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Battlezone Fronteris: Nachmund review (fully painted)

The Battlezone Fronteris: Nachmund box spoke to me. "I could be a forward operating base for your space marines," it said. A credit card fuge immediately followed.

Look, I know space marine FOBs are supposed to be brightly coloured lego bricks that fall from the sky, but this felt like a good fit for basic, prefab structures that (a) have narratively useful self-contained objectives and (b) could also fit other contexts, making it more multi-use. Which, given the price of GW terrain, is kind of a must.

If you're wondering about whether you, too, would like this terrain in your life, this post will endeavour to offer some useful information.

I'm not going to go over how I painted these here, since I've written that up for Goonhammer (it's not up as I write this, as it's waiting for the other two authors to do their bits). The TLDR is that I primed them in a dark brown (TT Combat's Laser Cut Brown), then zenithal sprayed them a light grey (Citadel's Grey Seer). After that, some quick detailing and sponge chipping, then finally some time-consuming work with thinned Army Painter Dirt Spatter to make it look more lived-in.

Top: with dirt spatter. Bottom: without.

Scale - how does Fronteris stuff scale with normal humans and bigger minis like Astartes?
It's well-judged. The firing ports in the stockade walls, and the windows of the habitation buildings, are just about low enough that most Cadian plastic minis' guns can be fired through them, and tall enough that intercessors can aim and fire their bolt rifles too.

Arguably the one issue with scale comes with the 'landing pad.' The steps have been designed so that you can slide a model's base through them, allowing you to have minis partway up the stairs (useful) but at the cost of the stairs looking somewhat out of scale. I imagine this will bother the crap out of some people, and leave others shrugging indifferently. Overall I like the functionality.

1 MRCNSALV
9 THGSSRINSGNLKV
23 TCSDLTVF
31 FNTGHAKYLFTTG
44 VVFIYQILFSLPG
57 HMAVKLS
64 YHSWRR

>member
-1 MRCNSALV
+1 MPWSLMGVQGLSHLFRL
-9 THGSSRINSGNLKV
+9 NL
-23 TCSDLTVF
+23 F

The only other scale issue is that the landing pad is waaaay too small for most aircraft GW sell. Maybe an arvus lighter could manage it, but not much else. I'm actually thinking of it as a silo. Could be a fuel dump, a missile silo, or a supply depot. Way more flexible, and offers a clear reason to be fighting over it.

Landing... pad? No. Missile silo, fuel depo, supply dump: yes.

How much of a battlefield can you cover with this box?
Depends how how spaced out you are, but if you make a base with a contiguous perimeter like you see in the photos in this post, you're looking at 20"x26". That's pretty dense, though, and obviously has been set up for narrative logic rather than maximum coverage. It's definitely not a large battlefield in a box, but to be fair I wouldn't expect one at this price point.

What's the discount like?
It works out at about a 40% discount over buying the contents separately. I'd argue this is because the separate parts are wildly overpriced, but this discount does at least make it a tenable amount of terrain for what you're spending, particularly if you can get it at a discount (I bought from

In-game use: LOS blocking, and objectives
Most of these buildings will block LOS if, like me, you use the window shutters along one side of the building. I did this so that the walls facing the outside of my FOB would keep out stray bullets. The buildings won't block LOS for taller minis, but you can stack the hab atop the landing pad to get a 5" tall structure that will block almost everyone's LOS.

The radar dish and radio mast are there to be immersive objectives rather than terrain you interact with much. As a narrative player I'm 100% fine with that. Their footprints are about twice the size of a standard objective marker, and I give zero shits on that score.

The dish turns and angles freely.

TLDR review
In conclusion: yes.

The utilitarian aesthetic, the lack of skulls, the manageable levels of detail. Also the use of universal pipe connections so you can link it up to other bits of terrain. Can't wait to get some games on this stuff and/or defend it from marauding enemies of the Imperium.

Plans for expanding the base